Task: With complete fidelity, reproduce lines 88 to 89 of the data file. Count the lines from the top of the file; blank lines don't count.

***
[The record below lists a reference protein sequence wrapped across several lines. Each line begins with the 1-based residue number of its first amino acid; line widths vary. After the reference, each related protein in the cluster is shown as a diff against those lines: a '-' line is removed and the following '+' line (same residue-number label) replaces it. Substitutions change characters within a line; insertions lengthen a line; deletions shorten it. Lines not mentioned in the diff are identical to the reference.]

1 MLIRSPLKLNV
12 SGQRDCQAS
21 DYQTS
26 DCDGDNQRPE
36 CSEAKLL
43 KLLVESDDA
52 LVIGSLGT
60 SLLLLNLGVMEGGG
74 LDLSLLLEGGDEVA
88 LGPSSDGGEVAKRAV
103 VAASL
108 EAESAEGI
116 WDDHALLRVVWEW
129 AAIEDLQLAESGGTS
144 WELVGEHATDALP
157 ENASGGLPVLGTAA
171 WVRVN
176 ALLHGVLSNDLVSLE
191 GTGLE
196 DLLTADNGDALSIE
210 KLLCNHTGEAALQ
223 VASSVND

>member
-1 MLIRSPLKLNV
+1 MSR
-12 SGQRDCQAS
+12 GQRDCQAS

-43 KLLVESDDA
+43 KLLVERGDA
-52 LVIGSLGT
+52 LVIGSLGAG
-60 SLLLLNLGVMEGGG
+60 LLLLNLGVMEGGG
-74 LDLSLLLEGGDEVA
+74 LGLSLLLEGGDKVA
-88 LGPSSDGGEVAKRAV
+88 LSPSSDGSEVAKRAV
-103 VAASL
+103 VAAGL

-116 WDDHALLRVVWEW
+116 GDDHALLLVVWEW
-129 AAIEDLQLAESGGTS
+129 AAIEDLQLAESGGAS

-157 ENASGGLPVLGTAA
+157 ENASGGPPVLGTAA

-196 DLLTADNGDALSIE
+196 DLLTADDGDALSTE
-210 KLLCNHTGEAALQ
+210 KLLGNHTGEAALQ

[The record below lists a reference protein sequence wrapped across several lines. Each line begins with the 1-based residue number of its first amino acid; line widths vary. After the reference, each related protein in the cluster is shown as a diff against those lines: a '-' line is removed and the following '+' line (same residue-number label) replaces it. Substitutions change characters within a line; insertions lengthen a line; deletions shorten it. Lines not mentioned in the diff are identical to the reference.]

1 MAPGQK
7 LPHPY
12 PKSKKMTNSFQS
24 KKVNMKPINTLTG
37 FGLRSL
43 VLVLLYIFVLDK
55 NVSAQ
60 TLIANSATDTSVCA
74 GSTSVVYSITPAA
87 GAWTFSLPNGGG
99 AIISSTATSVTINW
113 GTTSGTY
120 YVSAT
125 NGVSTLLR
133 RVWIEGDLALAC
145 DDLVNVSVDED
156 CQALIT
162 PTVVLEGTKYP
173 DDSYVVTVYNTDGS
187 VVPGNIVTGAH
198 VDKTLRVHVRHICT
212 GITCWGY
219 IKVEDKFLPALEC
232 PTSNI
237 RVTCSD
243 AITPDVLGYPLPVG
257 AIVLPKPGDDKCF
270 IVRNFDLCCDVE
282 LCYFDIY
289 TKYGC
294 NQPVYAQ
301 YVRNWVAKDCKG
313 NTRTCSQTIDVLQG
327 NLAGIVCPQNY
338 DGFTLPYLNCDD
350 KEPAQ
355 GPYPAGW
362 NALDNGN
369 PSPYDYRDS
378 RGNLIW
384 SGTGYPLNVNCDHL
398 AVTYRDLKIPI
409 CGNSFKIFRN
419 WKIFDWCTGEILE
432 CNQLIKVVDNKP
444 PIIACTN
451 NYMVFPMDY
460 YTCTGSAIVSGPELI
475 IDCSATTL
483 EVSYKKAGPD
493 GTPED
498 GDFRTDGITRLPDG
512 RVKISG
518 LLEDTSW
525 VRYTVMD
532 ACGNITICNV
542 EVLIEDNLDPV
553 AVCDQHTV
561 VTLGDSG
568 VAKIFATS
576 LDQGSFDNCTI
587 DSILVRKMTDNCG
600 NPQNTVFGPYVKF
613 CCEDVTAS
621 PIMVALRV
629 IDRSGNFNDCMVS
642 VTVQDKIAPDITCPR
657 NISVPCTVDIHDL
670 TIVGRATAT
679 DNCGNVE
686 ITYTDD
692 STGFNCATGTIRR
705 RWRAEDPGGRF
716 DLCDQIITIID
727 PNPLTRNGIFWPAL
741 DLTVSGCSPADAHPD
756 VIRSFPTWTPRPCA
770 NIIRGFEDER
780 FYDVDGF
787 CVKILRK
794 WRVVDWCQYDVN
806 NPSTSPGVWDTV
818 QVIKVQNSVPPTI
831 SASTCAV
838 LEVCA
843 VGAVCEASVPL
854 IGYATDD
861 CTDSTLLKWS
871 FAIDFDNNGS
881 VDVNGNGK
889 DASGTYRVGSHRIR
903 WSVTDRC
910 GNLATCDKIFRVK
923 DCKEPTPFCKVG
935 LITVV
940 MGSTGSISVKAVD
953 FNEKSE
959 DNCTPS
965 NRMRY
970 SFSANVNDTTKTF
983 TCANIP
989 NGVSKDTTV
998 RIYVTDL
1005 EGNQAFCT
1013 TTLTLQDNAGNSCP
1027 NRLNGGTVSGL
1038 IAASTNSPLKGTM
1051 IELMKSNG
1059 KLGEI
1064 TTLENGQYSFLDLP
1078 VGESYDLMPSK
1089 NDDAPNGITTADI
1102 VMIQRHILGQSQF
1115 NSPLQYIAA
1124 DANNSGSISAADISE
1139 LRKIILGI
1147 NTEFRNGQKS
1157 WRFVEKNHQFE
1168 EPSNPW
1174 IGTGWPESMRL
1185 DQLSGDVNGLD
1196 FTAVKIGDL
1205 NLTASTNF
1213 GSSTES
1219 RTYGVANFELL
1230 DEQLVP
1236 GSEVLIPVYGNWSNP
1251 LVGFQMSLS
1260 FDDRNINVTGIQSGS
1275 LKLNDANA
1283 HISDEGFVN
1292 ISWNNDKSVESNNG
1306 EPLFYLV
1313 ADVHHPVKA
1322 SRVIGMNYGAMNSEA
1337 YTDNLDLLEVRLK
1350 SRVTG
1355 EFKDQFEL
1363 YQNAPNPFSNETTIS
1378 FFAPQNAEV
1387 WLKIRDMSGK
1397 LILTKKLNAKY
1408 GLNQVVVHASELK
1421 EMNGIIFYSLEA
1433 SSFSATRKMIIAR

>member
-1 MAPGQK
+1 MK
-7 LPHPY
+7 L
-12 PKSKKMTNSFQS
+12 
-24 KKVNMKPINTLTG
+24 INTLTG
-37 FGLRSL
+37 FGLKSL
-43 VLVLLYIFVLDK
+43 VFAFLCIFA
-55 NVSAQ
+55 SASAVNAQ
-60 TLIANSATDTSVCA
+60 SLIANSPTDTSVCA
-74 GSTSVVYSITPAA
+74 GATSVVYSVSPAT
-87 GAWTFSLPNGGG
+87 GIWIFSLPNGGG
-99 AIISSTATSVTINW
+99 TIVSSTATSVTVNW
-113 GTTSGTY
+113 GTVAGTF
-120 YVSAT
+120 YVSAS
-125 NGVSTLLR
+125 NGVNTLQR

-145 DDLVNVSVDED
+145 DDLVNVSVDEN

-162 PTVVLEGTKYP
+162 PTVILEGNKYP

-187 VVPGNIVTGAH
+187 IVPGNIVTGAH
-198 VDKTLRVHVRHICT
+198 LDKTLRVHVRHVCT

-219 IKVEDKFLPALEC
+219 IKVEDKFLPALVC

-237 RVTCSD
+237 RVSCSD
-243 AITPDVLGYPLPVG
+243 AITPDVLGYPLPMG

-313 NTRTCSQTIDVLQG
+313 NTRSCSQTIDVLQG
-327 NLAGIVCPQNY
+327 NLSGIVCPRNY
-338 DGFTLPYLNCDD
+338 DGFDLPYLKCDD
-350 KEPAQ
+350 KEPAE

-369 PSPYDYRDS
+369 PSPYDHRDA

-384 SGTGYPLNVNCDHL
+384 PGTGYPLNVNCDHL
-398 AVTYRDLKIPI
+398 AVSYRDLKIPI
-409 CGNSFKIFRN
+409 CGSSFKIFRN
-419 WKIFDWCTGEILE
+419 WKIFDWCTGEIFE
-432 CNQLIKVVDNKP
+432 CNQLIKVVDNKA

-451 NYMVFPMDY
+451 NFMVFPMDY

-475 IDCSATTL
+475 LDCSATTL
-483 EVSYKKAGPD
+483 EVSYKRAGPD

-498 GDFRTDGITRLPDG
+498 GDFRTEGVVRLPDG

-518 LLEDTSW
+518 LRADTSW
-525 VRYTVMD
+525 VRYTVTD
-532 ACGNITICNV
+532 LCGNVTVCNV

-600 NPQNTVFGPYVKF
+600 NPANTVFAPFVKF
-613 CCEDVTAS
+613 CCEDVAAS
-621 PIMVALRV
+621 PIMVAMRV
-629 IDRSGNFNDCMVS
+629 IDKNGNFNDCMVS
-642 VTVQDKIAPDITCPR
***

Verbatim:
355 GPYPAGW
362 NALDNGN